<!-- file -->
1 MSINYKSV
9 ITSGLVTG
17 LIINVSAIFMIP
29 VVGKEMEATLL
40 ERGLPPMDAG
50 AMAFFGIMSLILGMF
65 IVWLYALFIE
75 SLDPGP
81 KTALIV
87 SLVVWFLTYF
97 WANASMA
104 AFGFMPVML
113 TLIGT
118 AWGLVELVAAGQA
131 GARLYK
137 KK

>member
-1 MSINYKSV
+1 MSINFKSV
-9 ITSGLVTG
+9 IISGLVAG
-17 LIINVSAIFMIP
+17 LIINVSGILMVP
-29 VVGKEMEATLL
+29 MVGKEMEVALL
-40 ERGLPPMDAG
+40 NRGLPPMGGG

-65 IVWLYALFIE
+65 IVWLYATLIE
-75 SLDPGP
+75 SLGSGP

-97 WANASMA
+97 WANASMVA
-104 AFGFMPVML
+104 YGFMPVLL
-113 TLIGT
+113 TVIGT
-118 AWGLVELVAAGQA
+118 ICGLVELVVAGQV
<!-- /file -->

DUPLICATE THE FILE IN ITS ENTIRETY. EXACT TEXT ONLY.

1 MSINYKSV
9 ITSGLVTG
17 LIINVSAIFMIP
29 VVGKEMEATLL
40 ERGLPPMDAG
50 AMAFFGIMSLILGMF
65 IVWLYALFIE
75 SLDPGP
81 KTALIV
87 SLVVWFLTYF
97 WANASMA
104 AFGFMPVML
113 TLIGT
118 AWGLVELVAAGQA
131 GARLYK
137 KK

>member
-1 MSINYKSV
+1 MSINFKSV
-9 ITSGLVTG
+9 IISGLVAG
-17 LIINVSAIFMIP
+17 LIINVSGILMVP
-29 VVGKEMEATLL
+29 MVGKEMEVALL
-40 ERGLPPMDAG
+40 NRGLPPMGGG

-65 IVWLYALFIE
+65 IVWLYATLIE
-75 SLDPGP
+75 SLGSGP

-97 WANASMA
+97 WANASMVA
-104 AFGFMPVML
+104 YGFMPVLL
-113 TLIGT
+113 TVIGT
-118 AWGLVELVAAGQA
+118 ICGLVELVVAGQV